Jehovah has blessed the persistent efforts of his Witnesses with increased fruitage in the ministry. Note the experience of some resourceful Witnesses in Italy back in the 1960’s when there were some 10,000 Witnesses preaching to a nation of over 53,000,000 people. In one town of 6,000, there were no Witnesses. The visiting brothers received a hostile reaction to their ministry.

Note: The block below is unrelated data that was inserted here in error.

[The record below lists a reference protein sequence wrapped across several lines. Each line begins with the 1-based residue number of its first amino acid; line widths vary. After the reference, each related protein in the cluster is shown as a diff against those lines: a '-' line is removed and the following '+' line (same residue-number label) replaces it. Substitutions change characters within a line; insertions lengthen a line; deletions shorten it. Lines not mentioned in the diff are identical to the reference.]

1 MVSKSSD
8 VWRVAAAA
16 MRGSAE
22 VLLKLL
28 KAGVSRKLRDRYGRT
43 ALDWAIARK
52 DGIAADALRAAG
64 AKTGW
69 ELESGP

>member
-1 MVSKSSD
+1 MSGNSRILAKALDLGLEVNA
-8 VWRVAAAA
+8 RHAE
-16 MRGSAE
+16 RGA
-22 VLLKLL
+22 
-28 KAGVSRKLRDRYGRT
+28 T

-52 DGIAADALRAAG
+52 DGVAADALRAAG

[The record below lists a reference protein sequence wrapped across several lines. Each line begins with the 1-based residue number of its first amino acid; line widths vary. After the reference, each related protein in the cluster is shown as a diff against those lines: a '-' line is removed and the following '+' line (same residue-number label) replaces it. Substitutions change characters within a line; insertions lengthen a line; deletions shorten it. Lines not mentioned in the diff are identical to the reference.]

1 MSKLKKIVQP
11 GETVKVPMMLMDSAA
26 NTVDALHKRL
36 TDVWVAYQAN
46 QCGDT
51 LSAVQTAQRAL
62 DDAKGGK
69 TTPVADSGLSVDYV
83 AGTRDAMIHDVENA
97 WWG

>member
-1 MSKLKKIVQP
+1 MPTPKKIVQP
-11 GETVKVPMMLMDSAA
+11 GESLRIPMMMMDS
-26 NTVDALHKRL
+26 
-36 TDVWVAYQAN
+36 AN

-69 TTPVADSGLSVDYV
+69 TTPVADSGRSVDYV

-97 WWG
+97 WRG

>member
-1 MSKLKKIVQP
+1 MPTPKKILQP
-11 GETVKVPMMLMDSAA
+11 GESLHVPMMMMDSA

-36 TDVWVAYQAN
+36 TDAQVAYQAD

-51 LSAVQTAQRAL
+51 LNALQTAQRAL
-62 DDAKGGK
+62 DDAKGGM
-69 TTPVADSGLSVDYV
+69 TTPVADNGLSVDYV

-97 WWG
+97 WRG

Every time the brothers went there to preach, many of the women, and even the men, of the town would round up the boys, encouraging them to follow the Witnesses and whistle at them and make much noise. After a few minutes of this, the brothers were forced to leave and go to another town. In an endeavor to give at least one complete witness to all the inhabitants of this town, the brothers decided to preach there only on very rainy days, in the hope that they would not be bothered by the young folk. They noticed that the people of the town were unwilling to get themselves wet just to disturb the publishers. In this way a good witness was given. Interested persons were found. New Bible studies were started. As a result, not only was a blossoming congregation established in that small town but the preaching work began to be done even on sunny days. Jehovah has continued to bless the persistence of his Witnesses in that area and throughout Italy. There are now over 200,000 of Jehovah’s Witnesses in that country.